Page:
Monday, March 22, 2010

Taking a leave

Hi all...

So I'm on leave from my teaching job, and I guess I've unintentionally taken a leave from this blog. I didn't mean to, but now that it's happened, I thought I'd write a quick post and kind of make it official that I am taking a break.

Since my last post in December, I'd have to say that the state of affairs vis a vis the fat stuff has probably gotten worse. I have always been in favor of healthcare reform in general, but I am worried about what will happen to fat people under the policy that was passed by the Congress yesterday. Apparently now that insurance companies can no longer deny coverage for pre-existing conditions, they will instead be allowed to jack up premiums for people with pre-existing conditions, including the "condition" of being fat. If true, this is deeply uncool. I am also pissed off about Michelle Obama's new "childhood obesity" initiative. I think it is nice to want to improve nutrition for kids, but I wish this wasn't being promoted on the backs of fat children. It is hard enough being a fat kid without there being a nationwide effort spearheaded by the first lady to eradicate your kind. And I am not even going to get started on Jamie Oliver and his patronizing attempt to educate the citizens of Huntington, West Virginia about the proper way to live. There was that cool moment when Kevin Smith gave a big F-U to Southwest Airlines for kicking him off a plane because he's fat -- but who knows if that will have any lasting effect. Maybe it will empower fat people in the future to make a fuss when these things happen and make it more uncomfortable for airline employees to single them out, thereby inhibiting them from doing so. That would be cool. But in general I feel kind of discouraged. I think that things are going to get a lot worse before they get better, and although I think things have to improve over the long term, it would make my blog posts significantly more negative and bitchy for a while if I were to keep up with everything here.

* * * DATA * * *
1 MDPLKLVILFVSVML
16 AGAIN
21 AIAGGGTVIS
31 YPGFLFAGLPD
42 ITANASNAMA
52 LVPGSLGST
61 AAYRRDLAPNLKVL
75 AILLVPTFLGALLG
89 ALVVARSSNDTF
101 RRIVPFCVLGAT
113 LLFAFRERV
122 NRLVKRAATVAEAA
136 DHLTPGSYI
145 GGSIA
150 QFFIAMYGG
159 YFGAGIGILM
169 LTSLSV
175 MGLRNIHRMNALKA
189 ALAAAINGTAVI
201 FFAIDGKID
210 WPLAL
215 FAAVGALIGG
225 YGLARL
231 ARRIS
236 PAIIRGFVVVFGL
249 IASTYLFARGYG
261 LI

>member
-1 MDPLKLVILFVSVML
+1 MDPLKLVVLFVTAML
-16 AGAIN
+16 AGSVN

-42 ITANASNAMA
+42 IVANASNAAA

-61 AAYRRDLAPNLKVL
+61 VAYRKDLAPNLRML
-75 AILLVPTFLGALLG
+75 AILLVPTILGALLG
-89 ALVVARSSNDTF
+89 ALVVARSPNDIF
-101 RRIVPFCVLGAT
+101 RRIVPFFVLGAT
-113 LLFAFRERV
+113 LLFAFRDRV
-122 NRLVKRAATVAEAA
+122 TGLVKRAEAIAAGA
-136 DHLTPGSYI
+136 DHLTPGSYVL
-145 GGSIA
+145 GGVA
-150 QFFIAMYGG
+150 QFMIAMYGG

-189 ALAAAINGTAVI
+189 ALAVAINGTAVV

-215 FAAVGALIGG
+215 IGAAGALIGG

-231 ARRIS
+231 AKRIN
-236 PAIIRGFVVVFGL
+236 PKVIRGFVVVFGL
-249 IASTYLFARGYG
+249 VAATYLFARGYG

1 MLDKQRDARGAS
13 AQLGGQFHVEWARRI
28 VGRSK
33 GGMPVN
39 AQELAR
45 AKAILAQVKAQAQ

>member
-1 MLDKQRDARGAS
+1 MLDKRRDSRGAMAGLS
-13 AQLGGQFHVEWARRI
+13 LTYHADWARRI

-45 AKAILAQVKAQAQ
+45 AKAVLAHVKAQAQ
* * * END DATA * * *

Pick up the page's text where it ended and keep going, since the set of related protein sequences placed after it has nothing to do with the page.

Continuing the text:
In any case, I'm going to check out for a while and observe the proceedings (or perhaps try in my own small ways to influence them) without commenting on them here.

Thursday, December 10, 2009

Best coffee in Seattle

Hi everyone, I've got a post brewing on the Fat Studies reader (in a nutshell: it is awesome), but in the mean time I thought I'd share something I learned recently, which is that Seattle has some fabulous coffee. Obviously I'd heard that before, but until last weekend I'd never gone and checked it out for myself. And now that I have done so, I figure I might as well post my findings, since a google search for "best coffee in Seattle" proved to be surprisingly unhelpful as I prepared for the trip.